20 Dec Food Photography – A recipe for success
Source: Fujifilm X Blog
When it comes to cooking up successful food photography, selecting the right ingredients is an important part of the process. If you are thinking of entering the global 2018 Pink Lady® Food Photographer of the Year awards (of which Fujifilm is proud to be a sponsor for the Award for Innovation), then you’ll soon need to get cracking. Thankfully, there are loads of ways to photograph food, and we know that the judges want to see plenty of creative interpretations of the theme, as well as more traditional foodie photos.
When it comes to food photography, having the right gear can make all the difference – and we reckon there a few items in the FUJIFILM X Series range that are perfect for such jobs.
Cameras with tilting screens, like the FUJIFILM X-T2 and FUJIFILM X-T20, let you shoot from different angles without having to contort yourself into a strange position. They’re great for shooting ‘flat lay’ images of plates or ingredients from above, and if your X Series camera boasts touchscreen functionality then you can focus and shoot with a single tap – a simple way to get pin-sharp, high-quality results.
Lots of food photography is shot on location and this is where smaller equipment can come in very handy. Cameras like the FUJIFILM X100F and FUJIFILM X-E3 are small enough to fit in a handbag or coat pocket, so they‘ll always be on hand when you’re presented with a beautifully plated meal in your favourite restaurant. The ability to set custom white balance and use high ISO settings to shoot in low-light means that mood lighting is no barrier to professional-looking images.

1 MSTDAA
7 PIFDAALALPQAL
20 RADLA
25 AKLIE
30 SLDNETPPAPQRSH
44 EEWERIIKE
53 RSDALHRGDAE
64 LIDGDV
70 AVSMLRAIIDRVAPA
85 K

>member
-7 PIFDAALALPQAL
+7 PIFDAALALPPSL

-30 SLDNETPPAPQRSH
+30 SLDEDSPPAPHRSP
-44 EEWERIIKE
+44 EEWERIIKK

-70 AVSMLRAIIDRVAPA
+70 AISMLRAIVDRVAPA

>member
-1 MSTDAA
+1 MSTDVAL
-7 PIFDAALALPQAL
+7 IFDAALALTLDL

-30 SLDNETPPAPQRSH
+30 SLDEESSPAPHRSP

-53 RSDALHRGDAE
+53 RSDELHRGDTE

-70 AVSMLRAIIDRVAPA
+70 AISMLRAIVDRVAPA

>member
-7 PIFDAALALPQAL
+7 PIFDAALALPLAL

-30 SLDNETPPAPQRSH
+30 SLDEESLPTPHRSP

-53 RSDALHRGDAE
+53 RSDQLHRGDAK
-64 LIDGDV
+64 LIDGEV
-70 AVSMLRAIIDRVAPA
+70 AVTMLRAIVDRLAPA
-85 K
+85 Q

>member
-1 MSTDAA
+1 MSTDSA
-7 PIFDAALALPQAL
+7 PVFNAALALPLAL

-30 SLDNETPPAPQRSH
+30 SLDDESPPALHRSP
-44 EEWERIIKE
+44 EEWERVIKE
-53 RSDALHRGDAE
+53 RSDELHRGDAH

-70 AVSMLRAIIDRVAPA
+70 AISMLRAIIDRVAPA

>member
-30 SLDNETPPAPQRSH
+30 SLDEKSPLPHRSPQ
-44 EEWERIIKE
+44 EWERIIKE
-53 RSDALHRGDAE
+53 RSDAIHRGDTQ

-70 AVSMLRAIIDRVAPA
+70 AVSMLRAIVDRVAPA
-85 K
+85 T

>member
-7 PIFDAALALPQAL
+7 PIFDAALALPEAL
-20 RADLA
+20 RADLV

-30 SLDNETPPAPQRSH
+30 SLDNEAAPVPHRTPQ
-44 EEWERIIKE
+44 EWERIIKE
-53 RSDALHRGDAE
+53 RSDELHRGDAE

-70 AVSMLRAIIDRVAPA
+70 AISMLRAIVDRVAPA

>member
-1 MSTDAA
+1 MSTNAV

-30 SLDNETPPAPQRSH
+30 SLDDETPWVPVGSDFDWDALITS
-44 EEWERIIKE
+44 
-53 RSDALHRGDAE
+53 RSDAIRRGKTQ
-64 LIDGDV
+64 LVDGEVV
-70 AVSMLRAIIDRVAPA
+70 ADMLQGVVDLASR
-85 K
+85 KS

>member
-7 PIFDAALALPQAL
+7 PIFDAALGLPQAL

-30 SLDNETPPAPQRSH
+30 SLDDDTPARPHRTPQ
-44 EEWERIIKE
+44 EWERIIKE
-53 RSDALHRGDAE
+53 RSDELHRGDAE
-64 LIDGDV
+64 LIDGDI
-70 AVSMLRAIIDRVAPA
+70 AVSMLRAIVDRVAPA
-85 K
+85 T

Choose your point of view
Most lenses in the FUJIFILM X Series line up let you get close enough to fill the frame with a chopping board covered in ingredients, or a plateful of mouth-watering food. Prime lenses like the XF50mmF2 R LM WR let you shoot with a wide aperture, restricting depth of field to just a few centimetres for very shallow focusing effects. That’s great for emphasising the texture and detail of an ingredient against a soft, blurry background.
If you want to get closer, a macro lens may be for you. There are two in the XF lens range: the XF60mmF2.4 R Macro focuses as near as 26.7cm, reproducing details on the cameras sensor at 50 percent of their size in real life. That’s enough to see the texture of fruits like raspberries and strawberries in mouth-watering detail.
The FUJIFILM XF80mmF2.8 R LM OIS WR Macro takes you even closer – reproducing details at life-size magnifications on the camera’s sensor. And because this is a more telephoto lens you can shoot from further away, which avoids casting your own shadow over the plate. Built-in Optical Image Stabilization also helps to preserve image sharpness in low-light situations.
Getting close-up isn’t the only way to photograph food, though. Other lenses in the XF range can be very useful for food photographers, too.